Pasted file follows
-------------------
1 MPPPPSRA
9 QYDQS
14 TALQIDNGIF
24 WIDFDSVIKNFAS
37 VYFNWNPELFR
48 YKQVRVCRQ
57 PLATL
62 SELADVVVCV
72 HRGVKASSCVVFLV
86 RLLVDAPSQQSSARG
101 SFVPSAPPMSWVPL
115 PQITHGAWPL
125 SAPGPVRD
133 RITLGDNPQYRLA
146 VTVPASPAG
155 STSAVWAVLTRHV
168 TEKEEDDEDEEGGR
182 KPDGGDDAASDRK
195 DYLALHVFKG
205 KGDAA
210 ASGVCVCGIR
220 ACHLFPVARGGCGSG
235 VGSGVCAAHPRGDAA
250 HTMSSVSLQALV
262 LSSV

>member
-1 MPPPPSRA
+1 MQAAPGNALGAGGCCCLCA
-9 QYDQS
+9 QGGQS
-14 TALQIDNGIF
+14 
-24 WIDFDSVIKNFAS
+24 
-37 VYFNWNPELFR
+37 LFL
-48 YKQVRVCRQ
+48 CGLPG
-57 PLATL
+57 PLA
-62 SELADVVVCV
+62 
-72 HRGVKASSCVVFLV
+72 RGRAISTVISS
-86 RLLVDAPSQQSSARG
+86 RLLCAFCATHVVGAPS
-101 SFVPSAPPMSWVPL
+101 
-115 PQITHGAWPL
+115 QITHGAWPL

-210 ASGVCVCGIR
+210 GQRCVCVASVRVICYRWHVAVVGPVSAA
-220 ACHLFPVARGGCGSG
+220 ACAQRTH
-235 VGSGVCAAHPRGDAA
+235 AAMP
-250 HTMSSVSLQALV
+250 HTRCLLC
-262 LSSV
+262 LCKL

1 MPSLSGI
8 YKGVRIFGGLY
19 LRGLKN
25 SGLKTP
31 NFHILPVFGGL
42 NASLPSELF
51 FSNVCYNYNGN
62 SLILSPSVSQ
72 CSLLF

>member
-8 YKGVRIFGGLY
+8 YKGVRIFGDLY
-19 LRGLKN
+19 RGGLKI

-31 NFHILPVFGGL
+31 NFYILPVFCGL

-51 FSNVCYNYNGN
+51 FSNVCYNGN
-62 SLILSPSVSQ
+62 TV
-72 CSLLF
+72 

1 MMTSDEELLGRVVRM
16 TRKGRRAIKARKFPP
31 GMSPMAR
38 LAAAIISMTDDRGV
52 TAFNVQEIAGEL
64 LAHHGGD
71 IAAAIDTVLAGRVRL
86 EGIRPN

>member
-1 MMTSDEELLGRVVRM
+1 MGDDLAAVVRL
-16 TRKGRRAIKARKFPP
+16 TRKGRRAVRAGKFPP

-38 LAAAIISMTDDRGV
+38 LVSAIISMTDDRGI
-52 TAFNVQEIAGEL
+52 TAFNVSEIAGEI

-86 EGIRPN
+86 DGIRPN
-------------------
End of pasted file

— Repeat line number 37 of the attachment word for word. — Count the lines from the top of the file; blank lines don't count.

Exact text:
-48 YKQVRVCRQ